Jump to content
This Site Uses Cookies. If You Want to Disable Cookies, Please See Your Browser Documentation. ×

Mel Johnson

  • Posts

  • Joined

  • Last visited

Everything posted by Mel Johnson

  1. That Kent/Villella photo may date from the first couple of State Theater seasons, when I was consciously avoiding seeing what I had seen at City Center as much as I could. Hey, I was in high school, and had to stretch my dollar as far as it would go!
  2. I also recall Suki Schorer in the kilts role.
  3. Tallchief/Bruhn at NYCB came in 62-63, I believe. It didn't last long. The toss, I think, was intended to be recollective of the dive from a platform in La Peri. It became optional after the incident described. I never saw McBride dance the Sylph, but I think I recall a program I have where her partner was Andre Prokovsky. I don't recall any signs that Villella ever did the Scotsman.
  4. First time I saw this was with Melissa Hayden and Jacques d'Amboise, with Patricia Neary as the Girl in a Kilt. Joffrey did it, too, with Noel Mason, Nels Jorgensen, and Rebecca Wright. Nels kept going out for injury, so Mr. Balanchine sent over Anthony Blum to fill in. I also remember Violette Verdy and Maria Tallchief as successful Sylphides. The ballet hearks back to the Romantic era, with La Sylphide a prominent motif. Balanchine created it after NYCB played the Edinburgh Festival.
  5. She is Melissa Hayden, about whom volumes have been written! Google and be prepared for a landslide!
  6. Mel Johnson


    Hi, damien, and welcome to Ballet Alert! This is the audience discussion board. Ballet Talk for Dancers is for technical classroom and stage issues regarding dancers themselves. If you're having trouble registering there, click the "Contact Us" link up at the top of their front page. That way, Administrators can help you with your registration difficulties.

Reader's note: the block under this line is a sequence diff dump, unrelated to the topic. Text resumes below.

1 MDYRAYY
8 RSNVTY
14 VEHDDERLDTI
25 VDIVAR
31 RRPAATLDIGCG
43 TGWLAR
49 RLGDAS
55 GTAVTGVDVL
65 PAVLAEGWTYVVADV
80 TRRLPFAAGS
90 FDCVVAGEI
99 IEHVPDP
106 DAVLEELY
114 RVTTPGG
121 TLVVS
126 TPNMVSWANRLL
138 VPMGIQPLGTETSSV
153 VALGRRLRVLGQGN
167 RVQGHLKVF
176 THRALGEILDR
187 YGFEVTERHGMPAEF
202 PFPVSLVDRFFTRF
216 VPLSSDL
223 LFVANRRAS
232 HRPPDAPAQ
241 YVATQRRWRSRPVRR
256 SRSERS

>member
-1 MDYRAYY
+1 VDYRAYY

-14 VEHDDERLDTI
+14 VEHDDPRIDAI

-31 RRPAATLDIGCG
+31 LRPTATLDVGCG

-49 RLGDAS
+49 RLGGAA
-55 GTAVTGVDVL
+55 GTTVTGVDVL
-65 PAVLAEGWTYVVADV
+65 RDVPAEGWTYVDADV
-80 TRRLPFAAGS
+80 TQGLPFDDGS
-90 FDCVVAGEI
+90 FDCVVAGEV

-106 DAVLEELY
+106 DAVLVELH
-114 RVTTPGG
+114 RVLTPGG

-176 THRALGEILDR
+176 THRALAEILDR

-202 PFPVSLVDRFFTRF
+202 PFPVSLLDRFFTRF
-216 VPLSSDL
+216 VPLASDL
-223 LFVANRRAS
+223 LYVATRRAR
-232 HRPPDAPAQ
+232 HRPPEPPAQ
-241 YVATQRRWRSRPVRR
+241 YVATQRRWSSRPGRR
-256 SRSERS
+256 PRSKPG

7. So it is. Only wrong Mary. You're right that many people think that was MM, only it's Mary, the sister of Lazarus and Martha. You can't tell one Mary from another in the Bible without a score card! See especially John 12:3. You are so right! I had forgotten that "Sursum Corda" gesture. When I first saw the ballet, I was not much on liturgy.
  8. Dumas père got quite a lot of mileage out of that concept!
  9. I found numerous moments in Don Quixote recollective of El Greco paintings, especially the curtain tableau, which seemed to be based on "The Holy Trinity".
  10. I wasn't that lucky. I was Mr. Joffrey's Secretary, and took notes from him and the ballet master (Basil Thompson). I did learn a lot of choreography in passing, though.
  11. Hi, Brent, and a welcome from me, too! Easy way to tell the Monotones apart - I has 1 man, II has 2 men. If you don't remember another guy with Glenn, then it was very likely I. When we did them at Joffrey, our original I man was Burton Taylor, the II men were Robert Thomas and...Kevin MCKENZIE(!?!)
  12. Ballet was founded upon a monarchic and hierarchic view of society. This part of the foundation of the art is now vestigial, but it's still there! Indeed, if we consider that the American view that "the people are sovereign" (Which has had good press for the last 200 years) dancers at the end of a performance still bow to the audience, no matter WHO they may be. In class, the teacher is still the monarch. So, yes, the révérence still ends the lesson. But be careful of linguistic cognates. There may be words in both French and English which are spelled practically the same (there are those pesky és!), but may mean different things to the languages' speakers. Or if they mean the same (denotatively), they may suggest (connotatively) different things when they're used!